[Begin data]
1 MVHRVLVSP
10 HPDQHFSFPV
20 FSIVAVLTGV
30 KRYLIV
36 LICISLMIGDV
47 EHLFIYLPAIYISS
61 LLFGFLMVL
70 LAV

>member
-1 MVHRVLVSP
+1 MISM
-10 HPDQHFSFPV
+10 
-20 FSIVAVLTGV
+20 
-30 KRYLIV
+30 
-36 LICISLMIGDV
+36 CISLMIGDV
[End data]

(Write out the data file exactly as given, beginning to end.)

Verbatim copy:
1 MVHRVLVSP
10 HPDQHFSFPV
20 FSIVAVLTGV
30 KRYLIV
36 LICISLMIGDV
47 EHLFIYLPAIYISS
61 LLFGFLMVL
70 LAV

>member
-1 MVHRVLVSP
+1 MISM
-10 HPDQHFSFPV
+10 
-20 FSIVAVLTGV
+20 
-30 KRYLIV
+30 
-36 LICISLMIGDV
+36 CISLMIGDV